Funders as Partners provides a framework for individual funders and also alliances or consortia of funders to engage with partnership brokers as a means of increasing the performance and impact of their collaborations.
“A partnering mind-set brings a genuine curiosity together with the ability and willingness to explore diverse perspectives and experiences. It establishes equity and respect where little may have existed before. It builds openness and enthusiasm for all voices (even those without perceived power) to be heard. It explores and validates both individual and mutual interests and seeds courage to make a difference on issues that are important to those involved.”
Marcia Dwonczyk, Accredited Partnership Broker & PBA Associate, quoted in Shifting the Power – How can Working in Partnership Help
Sharing and undertaking research on how funders can adopt partnering mindsets, procedures and processes is an important contribution of the project. Here we present and point to relevant research on how funders have tried to increase the impact of their funding and address non-financial impact where they have sought intentionally to partner.
Experience suggests that funders can use partnerships to build better interventions and investments by sharing –not just shifting – power among those involved or seeking to get involved in partnerships. See:
Rafal Serafin and Ros Tennyson (2018): POWER SHIFTS WHEN POWER IS SHARED Re-framing the role of donors in development
- Demonstrate the added value from sharing power
- Evolve innovative ways of valuing non-cash contributions
- Broker new thinking on the meaning of ‘return on investment’, including social and environmental return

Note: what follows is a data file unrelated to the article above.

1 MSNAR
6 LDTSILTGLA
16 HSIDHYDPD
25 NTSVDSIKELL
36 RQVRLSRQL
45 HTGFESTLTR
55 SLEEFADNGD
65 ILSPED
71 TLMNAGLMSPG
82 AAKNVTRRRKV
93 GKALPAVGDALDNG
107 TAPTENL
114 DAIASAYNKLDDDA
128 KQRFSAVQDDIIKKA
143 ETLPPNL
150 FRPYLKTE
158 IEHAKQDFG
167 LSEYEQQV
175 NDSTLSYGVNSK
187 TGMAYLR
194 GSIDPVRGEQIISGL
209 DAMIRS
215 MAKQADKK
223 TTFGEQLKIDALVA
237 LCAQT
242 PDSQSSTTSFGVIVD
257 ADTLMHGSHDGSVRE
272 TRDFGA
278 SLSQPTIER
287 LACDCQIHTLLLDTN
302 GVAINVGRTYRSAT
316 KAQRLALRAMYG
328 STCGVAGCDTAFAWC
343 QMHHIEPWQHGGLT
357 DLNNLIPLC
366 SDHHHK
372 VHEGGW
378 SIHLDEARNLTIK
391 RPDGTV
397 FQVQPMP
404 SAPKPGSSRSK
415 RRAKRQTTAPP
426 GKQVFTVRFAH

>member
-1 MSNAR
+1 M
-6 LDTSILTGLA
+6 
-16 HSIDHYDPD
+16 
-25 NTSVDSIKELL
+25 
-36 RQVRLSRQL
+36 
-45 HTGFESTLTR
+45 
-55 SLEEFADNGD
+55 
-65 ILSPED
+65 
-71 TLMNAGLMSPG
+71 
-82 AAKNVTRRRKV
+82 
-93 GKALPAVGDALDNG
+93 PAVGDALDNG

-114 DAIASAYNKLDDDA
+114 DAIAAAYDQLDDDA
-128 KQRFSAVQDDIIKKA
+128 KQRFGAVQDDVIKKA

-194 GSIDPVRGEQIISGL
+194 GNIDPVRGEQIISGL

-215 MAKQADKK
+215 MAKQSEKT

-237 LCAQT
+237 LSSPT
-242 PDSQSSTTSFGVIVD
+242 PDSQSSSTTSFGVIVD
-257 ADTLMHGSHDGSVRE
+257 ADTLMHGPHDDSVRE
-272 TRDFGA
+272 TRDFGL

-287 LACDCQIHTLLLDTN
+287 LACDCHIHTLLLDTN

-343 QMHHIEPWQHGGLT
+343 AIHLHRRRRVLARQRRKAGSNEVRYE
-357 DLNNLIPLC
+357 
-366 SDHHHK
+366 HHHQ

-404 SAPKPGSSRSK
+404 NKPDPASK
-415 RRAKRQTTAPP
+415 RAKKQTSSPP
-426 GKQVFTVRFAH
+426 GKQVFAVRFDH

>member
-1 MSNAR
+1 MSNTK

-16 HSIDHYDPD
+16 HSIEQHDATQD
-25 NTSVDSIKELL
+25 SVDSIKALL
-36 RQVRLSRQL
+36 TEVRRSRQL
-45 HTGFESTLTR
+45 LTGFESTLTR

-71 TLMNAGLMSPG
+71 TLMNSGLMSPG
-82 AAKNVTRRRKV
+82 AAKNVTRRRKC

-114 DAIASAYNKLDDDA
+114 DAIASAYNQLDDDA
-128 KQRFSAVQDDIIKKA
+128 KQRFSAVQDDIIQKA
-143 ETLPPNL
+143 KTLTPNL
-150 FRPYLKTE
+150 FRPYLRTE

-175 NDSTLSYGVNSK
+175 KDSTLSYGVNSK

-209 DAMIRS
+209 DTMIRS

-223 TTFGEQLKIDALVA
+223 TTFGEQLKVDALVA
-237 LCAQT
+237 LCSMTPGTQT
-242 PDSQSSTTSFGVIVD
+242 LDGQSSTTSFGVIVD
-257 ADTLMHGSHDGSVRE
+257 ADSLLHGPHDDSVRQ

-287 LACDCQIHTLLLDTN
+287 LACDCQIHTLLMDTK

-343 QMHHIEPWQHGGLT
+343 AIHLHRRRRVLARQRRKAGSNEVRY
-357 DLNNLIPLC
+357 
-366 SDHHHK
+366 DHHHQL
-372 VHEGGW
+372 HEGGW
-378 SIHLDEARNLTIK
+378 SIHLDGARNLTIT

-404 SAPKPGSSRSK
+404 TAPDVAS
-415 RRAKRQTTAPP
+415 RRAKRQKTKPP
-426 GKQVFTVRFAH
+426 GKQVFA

- Model high standards in collaboration good practice
- Monitor the added value of new resourcing models
- Build more context-appropriate investments that are fit-for-purpose (from philanthropy to impact investing)
- Promote equity between funders, recipients & beneficiaries
- Build greater partnering capabilities in other funding organisations
- Challenge other funders to operate as partners
- Confront those locked into an outdated paradigm
- Disseminate learning about new approaches
- Share responsibility for sustaining outcomes
(The list was initially developed as part of PBA’s work with the Global Alliance on Community Philanthropy. Collaborating funders and PBA Associates have added to this list)
Research is needed to understand better the barriers and opportunities faced by funders operating as
- providers of money – i.e. strategies, good practices for designing & delivering finance, including grants and loans
- partners in multi-stakeholder partnerships;
- collaborating with other funders;
- collaborating with beneficiaries and stakeholders in partnering situations.
- strategic convening to spark partnership approaches and allow introductions of diverse potential partners?
Here we present and refer to relevant research, to which PBA has contributed directly or indirectly, that offers insights and guidance on how funders can partner more effectively and tap the transformative potential of multi-stakeholder partnerships.